Escape Games: how do museums make them better?

Escape Games: how do museums make them better?

June 2, 2017 by Andrea Goulet
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As escape game centres seem to be flourishing in cities, escape games are also more and more implemented in museums – just as other game mechanics are. But how are museums relevant to build their own and what can they bring that other venues cannot?

What is an escape game?

It is a room in which a team of usually 2 to 6 people is locked and needs to solve a series of riddle to get out. They are often built in dedicated game centres, and players are immersed in different settings and atmospheres with strong storytelling features.

 

Making audiences an active part of the story

Museums obviously have a huge card in escape games: They are full of stories and setting up an escape game is a way to build an immersive experience around their story. While experiences like Meet Vincent by the Van Gogh Museum give visitors a choice to be involved or not, an escape game leaves no choice. Visitors know what they sign up for: a room in which they will explore, touch everything and become part of the story. In museum, escape games are a new way for museum to tell their story in a playful way, with an experience at the crossroads of fun and giving a superficial but engaging approach of a subject.

Mixing fun and elements of historical context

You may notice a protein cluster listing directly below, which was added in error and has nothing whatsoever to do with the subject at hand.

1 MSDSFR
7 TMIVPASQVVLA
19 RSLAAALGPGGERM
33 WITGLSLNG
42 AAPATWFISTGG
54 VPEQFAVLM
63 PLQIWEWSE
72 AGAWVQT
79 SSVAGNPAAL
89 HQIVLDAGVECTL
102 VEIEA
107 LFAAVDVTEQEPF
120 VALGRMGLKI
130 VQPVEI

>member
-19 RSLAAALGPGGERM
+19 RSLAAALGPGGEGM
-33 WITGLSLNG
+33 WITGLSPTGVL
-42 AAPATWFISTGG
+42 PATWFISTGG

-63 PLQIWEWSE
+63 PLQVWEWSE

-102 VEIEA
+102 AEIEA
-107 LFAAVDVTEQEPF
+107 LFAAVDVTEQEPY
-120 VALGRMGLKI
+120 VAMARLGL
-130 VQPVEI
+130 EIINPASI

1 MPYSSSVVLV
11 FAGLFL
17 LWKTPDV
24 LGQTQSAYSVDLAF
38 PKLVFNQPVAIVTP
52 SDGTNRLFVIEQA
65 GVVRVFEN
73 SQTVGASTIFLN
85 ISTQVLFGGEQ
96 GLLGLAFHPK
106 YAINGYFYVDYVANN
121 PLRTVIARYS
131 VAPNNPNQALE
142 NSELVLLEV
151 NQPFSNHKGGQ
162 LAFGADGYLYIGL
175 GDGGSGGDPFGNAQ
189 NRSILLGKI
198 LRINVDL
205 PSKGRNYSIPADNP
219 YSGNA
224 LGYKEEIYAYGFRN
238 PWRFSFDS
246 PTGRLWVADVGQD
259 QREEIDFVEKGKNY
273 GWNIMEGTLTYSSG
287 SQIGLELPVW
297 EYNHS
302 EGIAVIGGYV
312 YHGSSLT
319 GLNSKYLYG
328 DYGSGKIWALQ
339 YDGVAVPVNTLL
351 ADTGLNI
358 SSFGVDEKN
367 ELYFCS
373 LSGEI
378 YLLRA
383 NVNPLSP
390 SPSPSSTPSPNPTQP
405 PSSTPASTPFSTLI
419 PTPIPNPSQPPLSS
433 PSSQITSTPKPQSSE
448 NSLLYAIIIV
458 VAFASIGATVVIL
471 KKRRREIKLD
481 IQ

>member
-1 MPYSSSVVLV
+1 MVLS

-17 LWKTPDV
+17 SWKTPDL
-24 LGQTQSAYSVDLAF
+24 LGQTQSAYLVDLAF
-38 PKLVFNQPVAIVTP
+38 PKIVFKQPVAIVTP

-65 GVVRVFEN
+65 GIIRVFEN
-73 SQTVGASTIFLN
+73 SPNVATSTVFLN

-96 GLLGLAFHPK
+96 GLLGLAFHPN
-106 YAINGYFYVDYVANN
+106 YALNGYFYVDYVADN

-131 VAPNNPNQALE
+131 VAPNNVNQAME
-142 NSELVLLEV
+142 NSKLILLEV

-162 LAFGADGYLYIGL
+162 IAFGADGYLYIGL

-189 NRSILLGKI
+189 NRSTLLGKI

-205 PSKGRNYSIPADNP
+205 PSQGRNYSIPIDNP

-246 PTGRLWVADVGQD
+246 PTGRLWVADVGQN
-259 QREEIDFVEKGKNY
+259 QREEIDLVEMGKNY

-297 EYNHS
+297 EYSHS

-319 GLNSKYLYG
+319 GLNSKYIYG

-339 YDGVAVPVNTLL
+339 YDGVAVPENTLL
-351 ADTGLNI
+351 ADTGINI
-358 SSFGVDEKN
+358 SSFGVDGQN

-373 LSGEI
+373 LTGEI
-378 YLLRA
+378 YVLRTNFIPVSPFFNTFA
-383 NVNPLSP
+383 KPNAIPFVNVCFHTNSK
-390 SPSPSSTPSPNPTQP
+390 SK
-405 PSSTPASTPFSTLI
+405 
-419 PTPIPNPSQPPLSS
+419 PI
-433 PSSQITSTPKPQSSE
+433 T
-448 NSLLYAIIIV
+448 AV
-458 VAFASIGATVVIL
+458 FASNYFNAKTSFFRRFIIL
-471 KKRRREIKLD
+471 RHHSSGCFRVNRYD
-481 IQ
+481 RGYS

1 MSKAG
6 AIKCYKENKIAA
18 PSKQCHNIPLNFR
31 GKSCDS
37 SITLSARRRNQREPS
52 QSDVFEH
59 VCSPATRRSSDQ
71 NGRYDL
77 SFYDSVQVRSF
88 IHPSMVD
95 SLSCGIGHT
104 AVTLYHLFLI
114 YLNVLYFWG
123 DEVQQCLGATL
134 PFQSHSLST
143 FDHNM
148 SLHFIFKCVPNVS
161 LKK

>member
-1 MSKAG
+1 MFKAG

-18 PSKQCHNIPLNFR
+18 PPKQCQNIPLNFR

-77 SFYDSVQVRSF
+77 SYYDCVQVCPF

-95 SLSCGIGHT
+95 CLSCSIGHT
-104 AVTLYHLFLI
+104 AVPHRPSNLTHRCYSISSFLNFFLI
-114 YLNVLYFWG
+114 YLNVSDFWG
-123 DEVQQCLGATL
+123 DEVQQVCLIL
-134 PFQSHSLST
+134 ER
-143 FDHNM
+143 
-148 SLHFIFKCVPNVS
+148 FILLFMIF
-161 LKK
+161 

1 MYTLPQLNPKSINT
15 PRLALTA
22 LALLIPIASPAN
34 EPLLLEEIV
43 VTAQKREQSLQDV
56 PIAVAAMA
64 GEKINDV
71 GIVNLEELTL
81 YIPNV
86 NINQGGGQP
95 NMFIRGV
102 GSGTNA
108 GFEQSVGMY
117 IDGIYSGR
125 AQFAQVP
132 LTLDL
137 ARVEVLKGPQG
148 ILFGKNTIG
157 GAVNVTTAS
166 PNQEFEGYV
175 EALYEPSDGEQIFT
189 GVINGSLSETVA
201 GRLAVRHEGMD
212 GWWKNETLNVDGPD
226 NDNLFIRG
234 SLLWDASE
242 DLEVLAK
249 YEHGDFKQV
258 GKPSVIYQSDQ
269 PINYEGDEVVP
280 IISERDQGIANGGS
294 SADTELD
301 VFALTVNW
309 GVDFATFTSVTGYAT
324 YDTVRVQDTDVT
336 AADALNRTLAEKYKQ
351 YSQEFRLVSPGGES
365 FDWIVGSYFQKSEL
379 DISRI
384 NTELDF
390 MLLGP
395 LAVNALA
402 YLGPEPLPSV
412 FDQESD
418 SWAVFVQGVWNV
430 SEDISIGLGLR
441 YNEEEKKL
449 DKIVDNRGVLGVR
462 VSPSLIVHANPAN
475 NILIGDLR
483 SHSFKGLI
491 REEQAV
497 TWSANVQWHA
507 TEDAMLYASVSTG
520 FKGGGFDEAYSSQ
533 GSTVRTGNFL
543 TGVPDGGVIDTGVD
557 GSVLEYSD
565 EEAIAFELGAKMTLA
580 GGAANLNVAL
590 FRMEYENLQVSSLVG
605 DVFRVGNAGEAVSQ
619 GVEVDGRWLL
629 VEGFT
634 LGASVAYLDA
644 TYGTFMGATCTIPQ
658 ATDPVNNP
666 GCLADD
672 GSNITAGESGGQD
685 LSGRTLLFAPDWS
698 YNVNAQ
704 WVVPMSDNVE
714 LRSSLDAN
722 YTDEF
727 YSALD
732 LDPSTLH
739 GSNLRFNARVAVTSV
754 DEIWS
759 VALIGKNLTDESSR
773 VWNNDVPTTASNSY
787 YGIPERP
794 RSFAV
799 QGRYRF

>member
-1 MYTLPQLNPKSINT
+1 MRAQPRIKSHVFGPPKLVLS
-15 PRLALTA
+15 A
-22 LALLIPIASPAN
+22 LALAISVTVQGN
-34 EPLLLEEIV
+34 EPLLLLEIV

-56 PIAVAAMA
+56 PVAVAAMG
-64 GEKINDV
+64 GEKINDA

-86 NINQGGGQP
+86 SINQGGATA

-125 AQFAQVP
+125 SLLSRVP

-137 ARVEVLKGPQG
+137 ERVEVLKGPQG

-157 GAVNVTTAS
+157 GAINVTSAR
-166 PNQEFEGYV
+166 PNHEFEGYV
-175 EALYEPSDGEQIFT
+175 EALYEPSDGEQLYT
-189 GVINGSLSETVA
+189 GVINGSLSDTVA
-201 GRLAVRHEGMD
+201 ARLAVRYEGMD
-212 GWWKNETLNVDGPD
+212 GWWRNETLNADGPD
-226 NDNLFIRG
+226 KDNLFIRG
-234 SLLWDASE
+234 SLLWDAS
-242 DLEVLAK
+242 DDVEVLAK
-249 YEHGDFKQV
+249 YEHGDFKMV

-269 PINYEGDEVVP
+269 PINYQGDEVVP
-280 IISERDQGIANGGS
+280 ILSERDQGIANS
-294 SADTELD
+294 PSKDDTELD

The fun factor definitely attracts new audiences and provides them with a strongly engaging experience as soon as they come in contact with the museum. Museums like the Villa Mondriaan have understood it and created escape rooms outside of their museum by partnering with local escape game experts. The room satisfies both Mondriaan newbies and players that already know the subject thanks to actual storytelling with a scientific and historical context – just as in the Augusta Museum of History, where players turn into detective looking for a KGB spy. As escape games require a compelling storyline to create strong emotions, some museums like the Niagara Military Museum even choose to work with Dramatic Arts and Interactive Arts and Science students.

Maybe a long-term escape game is not for every museum. But whether it is linked to a temporary exhibition or be set in stone, a museum escape game will attract a wide range of players thanks to the rewarding mix of playing and learning about the museum’s matter!